Long Beach Parks, Recreation and Marine is hosting fall youth programs for kids starting next week, Sept. 8.
Kids can participate in fitness activities, games, crafts and homework help.
The “After School Reimagined” programs will be offered Mondays through Fridays from 3 to 6 p.m. The cost of the program is $10 per week, per participant, and scholarships are available.
Park officials have adjusted the program to adhere to public health guidelines, similar to the summer program, due to the coronavirus pandemic. The number of participants in each day camp will be limited, facilities and equipment will be disinfected and there will be a face-covering requirement, park officials said.
After school programs will be offered at the following locations:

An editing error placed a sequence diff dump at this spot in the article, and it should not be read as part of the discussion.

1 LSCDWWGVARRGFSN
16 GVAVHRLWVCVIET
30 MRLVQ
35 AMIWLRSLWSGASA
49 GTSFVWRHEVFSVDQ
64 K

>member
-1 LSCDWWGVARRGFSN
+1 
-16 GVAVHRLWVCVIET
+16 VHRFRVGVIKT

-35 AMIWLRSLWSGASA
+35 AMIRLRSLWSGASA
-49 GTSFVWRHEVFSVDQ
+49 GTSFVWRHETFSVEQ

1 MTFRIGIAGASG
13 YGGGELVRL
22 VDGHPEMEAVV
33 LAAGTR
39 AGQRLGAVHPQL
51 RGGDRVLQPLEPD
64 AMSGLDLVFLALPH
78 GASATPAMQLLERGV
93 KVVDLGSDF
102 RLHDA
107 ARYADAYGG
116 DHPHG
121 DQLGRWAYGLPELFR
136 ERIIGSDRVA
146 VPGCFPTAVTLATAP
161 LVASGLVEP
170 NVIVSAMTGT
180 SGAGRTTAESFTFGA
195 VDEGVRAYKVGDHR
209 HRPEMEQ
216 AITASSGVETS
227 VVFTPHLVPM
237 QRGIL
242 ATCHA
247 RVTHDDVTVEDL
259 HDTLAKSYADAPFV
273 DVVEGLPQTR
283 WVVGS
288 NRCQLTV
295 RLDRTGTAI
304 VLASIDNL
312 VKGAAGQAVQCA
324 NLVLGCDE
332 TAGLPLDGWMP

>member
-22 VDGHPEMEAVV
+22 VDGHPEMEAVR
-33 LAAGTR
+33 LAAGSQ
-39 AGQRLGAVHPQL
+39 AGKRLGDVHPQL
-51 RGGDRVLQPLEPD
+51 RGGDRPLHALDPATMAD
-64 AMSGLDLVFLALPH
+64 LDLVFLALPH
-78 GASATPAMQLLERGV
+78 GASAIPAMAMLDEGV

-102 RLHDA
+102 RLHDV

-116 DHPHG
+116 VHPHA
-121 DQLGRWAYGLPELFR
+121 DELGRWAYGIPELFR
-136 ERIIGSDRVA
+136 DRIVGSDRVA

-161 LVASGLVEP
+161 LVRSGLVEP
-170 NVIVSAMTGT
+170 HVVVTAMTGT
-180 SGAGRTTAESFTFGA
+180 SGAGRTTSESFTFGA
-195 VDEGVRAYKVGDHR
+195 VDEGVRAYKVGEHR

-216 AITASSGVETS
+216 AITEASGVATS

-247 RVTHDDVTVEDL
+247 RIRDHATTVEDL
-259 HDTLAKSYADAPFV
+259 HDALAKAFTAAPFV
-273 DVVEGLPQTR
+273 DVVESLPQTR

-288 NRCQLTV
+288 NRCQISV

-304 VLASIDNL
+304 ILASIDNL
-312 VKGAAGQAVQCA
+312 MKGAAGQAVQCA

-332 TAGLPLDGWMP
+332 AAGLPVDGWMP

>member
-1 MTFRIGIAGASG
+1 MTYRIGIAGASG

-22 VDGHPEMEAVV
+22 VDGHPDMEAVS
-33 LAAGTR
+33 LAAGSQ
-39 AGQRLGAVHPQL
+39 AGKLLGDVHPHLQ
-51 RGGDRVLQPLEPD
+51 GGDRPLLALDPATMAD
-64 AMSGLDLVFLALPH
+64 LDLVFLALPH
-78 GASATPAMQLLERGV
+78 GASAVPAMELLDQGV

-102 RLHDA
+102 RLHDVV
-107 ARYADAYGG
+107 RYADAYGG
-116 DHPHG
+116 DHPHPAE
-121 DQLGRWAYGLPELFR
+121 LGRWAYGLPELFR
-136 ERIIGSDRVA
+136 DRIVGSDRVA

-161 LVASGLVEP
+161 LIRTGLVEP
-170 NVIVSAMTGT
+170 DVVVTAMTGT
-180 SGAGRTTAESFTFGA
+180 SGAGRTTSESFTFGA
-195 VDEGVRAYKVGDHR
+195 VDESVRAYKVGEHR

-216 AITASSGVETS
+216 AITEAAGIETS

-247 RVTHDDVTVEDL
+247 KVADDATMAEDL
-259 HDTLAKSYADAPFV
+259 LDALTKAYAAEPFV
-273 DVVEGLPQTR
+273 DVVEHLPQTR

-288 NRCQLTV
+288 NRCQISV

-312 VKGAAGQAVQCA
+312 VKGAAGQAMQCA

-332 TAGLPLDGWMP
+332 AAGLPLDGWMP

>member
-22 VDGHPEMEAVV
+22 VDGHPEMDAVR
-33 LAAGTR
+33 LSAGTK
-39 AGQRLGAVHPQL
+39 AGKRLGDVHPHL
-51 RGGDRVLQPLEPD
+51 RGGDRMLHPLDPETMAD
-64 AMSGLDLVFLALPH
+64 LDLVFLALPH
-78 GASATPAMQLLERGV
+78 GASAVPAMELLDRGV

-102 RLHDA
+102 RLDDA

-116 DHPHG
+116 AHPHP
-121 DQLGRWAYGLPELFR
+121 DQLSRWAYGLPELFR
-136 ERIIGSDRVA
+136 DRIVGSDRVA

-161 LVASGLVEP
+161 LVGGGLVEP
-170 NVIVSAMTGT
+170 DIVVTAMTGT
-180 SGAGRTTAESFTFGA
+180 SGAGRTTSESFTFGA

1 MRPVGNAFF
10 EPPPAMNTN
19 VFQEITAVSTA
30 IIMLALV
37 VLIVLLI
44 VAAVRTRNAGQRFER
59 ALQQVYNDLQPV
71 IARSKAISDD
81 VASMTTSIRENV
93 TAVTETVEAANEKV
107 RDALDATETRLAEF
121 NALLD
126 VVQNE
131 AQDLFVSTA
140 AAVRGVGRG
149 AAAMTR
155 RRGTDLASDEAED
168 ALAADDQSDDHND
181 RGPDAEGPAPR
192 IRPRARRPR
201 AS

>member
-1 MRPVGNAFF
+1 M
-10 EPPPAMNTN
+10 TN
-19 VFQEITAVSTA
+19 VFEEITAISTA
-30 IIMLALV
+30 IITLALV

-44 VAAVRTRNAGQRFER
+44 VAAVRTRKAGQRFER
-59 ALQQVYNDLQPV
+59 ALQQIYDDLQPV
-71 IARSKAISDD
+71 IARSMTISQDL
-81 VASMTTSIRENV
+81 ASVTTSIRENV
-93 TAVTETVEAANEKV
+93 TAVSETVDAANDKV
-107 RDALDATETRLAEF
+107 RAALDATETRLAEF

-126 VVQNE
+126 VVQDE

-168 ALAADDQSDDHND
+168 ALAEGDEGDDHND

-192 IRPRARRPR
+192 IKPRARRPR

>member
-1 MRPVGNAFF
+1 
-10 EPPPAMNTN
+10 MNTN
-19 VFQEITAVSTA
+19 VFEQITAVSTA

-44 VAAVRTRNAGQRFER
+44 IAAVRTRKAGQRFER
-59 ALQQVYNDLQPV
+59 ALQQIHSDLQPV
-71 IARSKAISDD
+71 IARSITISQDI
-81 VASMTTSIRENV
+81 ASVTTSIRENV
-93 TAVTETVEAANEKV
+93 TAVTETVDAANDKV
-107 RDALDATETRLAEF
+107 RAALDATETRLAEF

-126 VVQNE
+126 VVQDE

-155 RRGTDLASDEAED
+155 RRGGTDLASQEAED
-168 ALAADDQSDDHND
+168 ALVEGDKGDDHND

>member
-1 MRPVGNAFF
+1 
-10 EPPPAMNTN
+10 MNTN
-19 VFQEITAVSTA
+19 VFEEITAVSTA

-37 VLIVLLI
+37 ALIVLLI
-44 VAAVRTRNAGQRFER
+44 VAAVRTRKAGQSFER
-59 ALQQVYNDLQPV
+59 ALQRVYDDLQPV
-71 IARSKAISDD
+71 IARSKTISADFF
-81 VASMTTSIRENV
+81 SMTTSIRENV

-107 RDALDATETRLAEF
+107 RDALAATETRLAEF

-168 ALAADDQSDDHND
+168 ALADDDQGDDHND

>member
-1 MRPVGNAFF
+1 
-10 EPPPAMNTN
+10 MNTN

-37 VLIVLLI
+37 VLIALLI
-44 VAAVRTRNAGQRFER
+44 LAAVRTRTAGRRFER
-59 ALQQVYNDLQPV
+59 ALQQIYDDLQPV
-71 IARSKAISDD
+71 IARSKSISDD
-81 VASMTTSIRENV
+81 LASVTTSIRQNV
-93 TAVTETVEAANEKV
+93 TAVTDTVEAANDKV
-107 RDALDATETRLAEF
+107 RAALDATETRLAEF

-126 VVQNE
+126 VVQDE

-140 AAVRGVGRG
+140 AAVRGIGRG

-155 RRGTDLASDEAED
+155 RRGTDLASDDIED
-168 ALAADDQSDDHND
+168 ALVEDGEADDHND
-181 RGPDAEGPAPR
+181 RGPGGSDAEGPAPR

- Bixby Park (130 Cherry Ave.)
- Cesar Chavez Park (401 Golden Ave.)
- Colleges Estates Park (808 Stevely Ave.)
- Coolidge Park (352 E. Neece St.)
- Drake Park (951 Maine Ave.)
- El Dorado Park West (2800 N. Studebaker Rd.)
- Houghton Park (6301 Myrtle Ave.)
- MacArthur Park (1321 Anaheim St.)
- Martin Luther King Jr. Park (1950 Lemon Ave.)
- McBride Park (1550 Martin Luther King Jr. Ave.)
- Orizaba Park (1435 Orizaba Ave.)
- Pan American Park (5157 E. Centralia St.)
- Ramona Park (2760 N. Studebaker Rd.)
- Seaside Park (440 W. Cowles St.)
- Scherer Park (4600 Long Beach Blvd.)
- Silverado Park (1545 W. 31st St.)
- Somerset Park (1500 E. Carson St.)
- Stearns Champions Park (4520 E. 23rd St.)
- Veterans Park (101 E. 28th St.)
- Wardlow Park (3457 Stanbridge Ave.)
- Whaley Park (5620 E. Atherton St.)
Program registration will be available online on the PRM website starting Friday, Sept. 4. People can make appointments to register in-person after Sept. 4 by calling 562-570-3150.
Support our journalism.
Hyperlocal news is an essential force in our democracy, but it costs money to keep an organization like this one alive, and we can’t rely on advertiser support alone. That’s why we’re asking readers like you to support our independent, fact-based journalism. We know you like it—that’s why you’re here. Help us keep hyperlocal news alive in Long Beach.